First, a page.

Body in septic tank trial
There were no signs of blood on a sledgehammer which was believed to have been used to inflict injuries on Igris Bob-Blackman, according to a report admitted as evidence yesterday in the trial of Desiree Jeffers, the woman accused of killing the former policeman.
Jeffers is on trial before Justice Dawn Gregory and a 12-member jury for the murder of Igris Bob-Blackman and hiding his body in a septic tank in 2011. She was forced to lead her defence after the judge overruled a no-case submission made by her attorney Peter Hugh on Tuesday.
The analyst’s report, which was admitted and marked as an exhibit in the trial and read by defence witness Steven Greaves, a police officer, indicated that there were no signs of the blood on a sledge hammer which was believed to have inflicted injury on Bob-Blackman.
The admission of the report was objected to by state attorney Natasha Backer, who stated that there were no laws which provided for such documents to be tendered.
Backer argued that the section of the law deals specifically with medical reports and not analyst’s reports, quoting Section 43 of the evidence act.
Her objection, however, was overruled by the judge and Greaves was allowed to read his evidence in the court.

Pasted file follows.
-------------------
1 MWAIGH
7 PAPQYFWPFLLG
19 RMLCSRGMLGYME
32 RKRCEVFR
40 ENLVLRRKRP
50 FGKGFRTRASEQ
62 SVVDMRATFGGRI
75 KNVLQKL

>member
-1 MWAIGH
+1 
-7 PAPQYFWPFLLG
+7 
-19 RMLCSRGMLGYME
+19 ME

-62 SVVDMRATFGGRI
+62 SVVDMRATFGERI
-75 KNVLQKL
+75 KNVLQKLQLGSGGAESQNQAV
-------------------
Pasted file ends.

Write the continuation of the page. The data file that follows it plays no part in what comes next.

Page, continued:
He stated that there was indication of blood on the sledgehammer when he tested it. However, the entire metal surface of the hammer and the wooden area close to it were tested and the results turned out negative.
Backer questioned why the entire wooden surface of the hammer was not tested and Greaves responded by stating that he did not examine the rest of the surface because there were no visible signs of blood on the object.
The sledgehammer and the carpet which Bob-Blackman’s body was wrapped in were previously admitted as evidence by the state. The sledgehammer was discovered in Jeffers car a day after Bob-Blackman’s body was found.
Backer asked Greaves if he was aware that a cleaning agent bleach was able to remove the evidence of blood on an object and she suggested the possibility that the blood could have wiped off of the hammer. Greaves accepted that it was possible.
Leading her defence on Wednesday, Jeffers had denied murdering Bob- Blackman, while claiming that it was her “kindness” that caused her imprisonment so far. “I’m not responsible for Mr. Blackman demise. The kindness of my heart put me in this position for three years, five months,” she told the court after opting to give an unsworn statement.
The trial will continue on Monday with both the state and the defence giving their closing arguments.